Mothers for Whom Jesus Died

As Mother's Day comes to an end, the tides of shame recede for millions of women.

Being a mother (or father) doesn't depend on whether your children are living. And that includes adults behind the nearly 55 million abortions reported in the United States since 1973. The second Sunday of May can be a painful reminder.

Jesus hates abortion. But there's something about him we must understand: he didn't come to this world mainly to stop abortion. He came to die. John Piper explains,

God is not only a God of terrible holiness and wrath; he is also a God rich in mercy. And so he sent his Son into the world, not condemn the world, but that the world might be saved through him from God’s own wrath (John 3:17). He came not to be served but to give his life as a ransom for many (Mark 10:45). To lay down his life for the sheep (John 10:15). To bear our sins in his body on the tree (1 Peter 2:24). To provide us with a righteousness that comes, not from our law-keeping, but through faith (Philippians 3:9). And to reconcile us to God (2 Corinthians 5:18; 1 Peter 3:18).

All the children of wrath may become children of the Father through Jesus Christ. An aging abortionist, a few blocks from our church, after 3,000 abortions, can become a child of God. She could hear Jesus say, on her death bed, “Today you will be with me in paradise.” The same is true for the mother of five aborted children. And for the selfish, responsibility-shirking boyfriend. And for the secretive, shame-fearing, overbearing parent. And for the desperate 14-year-old girl.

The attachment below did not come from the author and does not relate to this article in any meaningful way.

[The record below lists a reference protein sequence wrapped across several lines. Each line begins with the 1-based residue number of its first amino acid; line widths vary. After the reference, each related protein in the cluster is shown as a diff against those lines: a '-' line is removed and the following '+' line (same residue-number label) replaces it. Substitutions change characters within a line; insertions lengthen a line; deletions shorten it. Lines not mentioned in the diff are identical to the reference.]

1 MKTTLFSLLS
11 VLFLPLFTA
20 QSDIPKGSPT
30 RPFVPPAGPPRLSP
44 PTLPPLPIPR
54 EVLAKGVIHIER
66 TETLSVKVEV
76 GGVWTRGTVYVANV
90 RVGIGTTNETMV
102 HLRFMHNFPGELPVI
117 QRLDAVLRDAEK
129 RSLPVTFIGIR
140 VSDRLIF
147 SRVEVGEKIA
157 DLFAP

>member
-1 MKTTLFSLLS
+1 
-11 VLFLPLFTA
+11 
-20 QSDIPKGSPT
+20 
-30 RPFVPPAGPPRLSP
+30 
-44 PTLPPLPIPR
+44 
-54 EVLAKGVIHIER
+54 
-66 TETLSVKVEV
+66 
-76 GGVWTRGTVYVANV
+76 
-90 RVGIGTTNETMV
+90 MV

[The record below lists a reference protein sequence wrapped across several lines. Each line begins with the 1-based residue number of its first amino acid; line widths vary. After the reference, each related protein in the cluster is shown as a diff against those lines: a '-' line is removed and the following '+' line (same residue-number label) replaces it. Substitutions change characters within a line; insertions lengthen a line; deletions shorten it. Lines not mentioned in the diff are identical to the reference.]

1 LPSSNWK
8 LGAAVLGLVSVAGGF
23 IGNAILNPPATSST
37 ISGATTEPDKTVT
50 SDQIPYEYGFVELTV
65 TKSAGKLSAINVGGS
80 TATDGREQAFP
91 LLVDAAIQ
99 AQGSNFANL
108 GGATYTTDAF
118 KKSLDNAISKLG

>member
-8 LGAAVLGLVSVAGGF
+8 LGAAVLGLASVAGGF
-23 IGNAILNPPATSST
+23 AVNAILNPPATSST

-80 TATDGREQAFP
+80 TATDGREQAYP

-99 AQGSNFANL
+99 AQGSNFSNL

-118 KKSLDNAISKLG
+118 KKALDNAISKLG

Jesus did not mainly come to stop abortions in this world. He came mainly to die for abortion-committing sinners. “I have not come to call the righteous but sinners to repentance” (Luke 5:32).

There is one way to know God as your Father. And it’s the same for the people at Planned Parenthood, and the people at Pro-life Action, and the people at Bethlehem Baptist Church — Come to Jesus.

Excerpted from Abortion and the Narrow Way That Leads to Life (2011).

Your day of shameful pain could become the day of mercy's triumph. Come to Jesus.

Jonathan Parnell (@jonathanparnell) is a writer and content strategist at Desiring God, and is the lead planter of Cities Church in Minneapolis–Saint Paul, where he lives with his wife, Melissa, and their four children. He is also the co-author of How to Stay Christian in Seminary.